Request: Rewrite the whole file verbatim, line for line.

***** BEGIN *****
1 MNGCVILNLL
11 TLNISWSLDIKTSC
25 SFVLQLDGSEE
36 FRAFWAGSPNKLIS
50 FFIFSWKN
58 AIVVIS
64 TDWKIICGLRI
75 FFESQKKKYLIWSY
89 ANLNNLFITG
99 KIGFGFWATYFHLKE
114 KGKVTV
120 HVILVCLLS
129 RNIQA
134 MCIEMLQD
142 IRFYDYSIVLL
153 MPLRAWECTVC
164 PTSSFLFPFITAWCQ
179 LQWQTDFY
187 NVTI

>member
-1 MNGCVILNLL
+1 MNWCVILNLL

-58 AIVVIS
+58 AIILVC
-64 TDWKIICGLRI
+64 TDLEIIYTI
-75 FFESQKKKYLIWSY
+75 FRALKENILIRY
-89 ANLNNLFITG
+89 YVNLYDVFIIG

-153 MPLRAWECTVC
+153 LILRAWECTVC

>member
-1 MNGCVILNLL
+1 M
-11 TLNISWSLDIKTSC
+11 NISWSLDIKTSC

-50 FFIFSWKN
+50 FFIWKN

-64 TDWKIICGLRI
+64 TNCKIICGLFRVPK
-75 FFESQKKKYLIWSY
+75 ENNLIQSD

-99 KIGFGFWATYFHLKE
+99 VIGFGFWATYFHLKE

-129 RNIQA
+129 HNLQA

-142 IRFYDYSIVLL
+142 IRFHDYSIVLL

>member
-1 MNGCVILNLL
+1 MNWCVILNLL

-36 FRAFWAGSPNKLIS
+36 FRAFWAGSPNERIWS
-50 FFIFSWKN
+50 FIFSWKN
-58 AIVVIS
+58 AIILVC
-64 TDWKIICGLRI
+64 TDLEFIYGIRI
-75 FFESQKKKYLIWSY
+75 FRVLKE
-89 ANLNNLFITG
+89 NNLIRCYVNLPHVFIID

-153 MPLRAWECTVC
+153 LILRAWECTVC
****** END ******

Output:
1 MNGCVILNLL
11 TLNISWSLDIKTSC
25 SFVLQLDGSEE
36 FRAFWAGSPNKLIS
50 FFIFSWKN
58 AIVVIS
64 TDWKIICGLRI
75 FFESQKKKYLIWSY
89 ANLNNLFITG
99 KIGFGFWATYFHLKE
114 KGKVTV
120 HVILVCLLS
129 RNIQA
134 MCIEMLQD
142 IRFYDYSIVLL
153 MPLRAWECTVC
164 PTSSFLFPFITAWCQ
179 LQWQTDFY
187 NVTI

>member
-1 MNGCVILNLL
+1 MNWCVILNLL

-58 AIVVIS
+58 AIILVC
-64 TDWKIICGLRI
+64 TDLEIIYTI
-75 FFESQKKKYLIWSY
+75 FRALKENILIRY
-89 ANLNNLFITG
+89 YVNLYDVFIIG

-153 MPLRAWECTVC
+153 LILRAWECTVC

>member
-1 MNGCVILNLL
+1 M
-11 TLNISWSLDIKTSC
+11 NISWSLDIKTSC

-50 FFIFSWKN
+50 FFIWKN

-64 TDWKIICGLRI
+64 TNCKIICGLFRVPK
-75 FFESQKKKYLIWSY
+75 ENNLIQSD

-99 KIGFGFWATYFHLKE
+99 VIGFGFWATYFHLKE

-129 RNIQA
+129 HNLQA

-142 IRFYDYSIVLL
+142 IRFHDYSIVLL

>member
-1 MNGCVILNLL
+1 MNWCVILNLL

-36 FRAFWAGSPNKLIS
+36 FRAFWAGSPNERIWS
-50 FFIFSWKN
+50 FIFSWKN
-58 AIVVIS
+58 AIILVC
-64 TDWKIICGLRI
+64 TDLEFIYGIRI
-75 FFESQKKKYLIWSY
+75 FRVLKE
-89 ANLNNLFITG
+89 NNLIRCYVNLPHVFIID

-153 MPLRAWECTVC
+153 LILRAWECTVC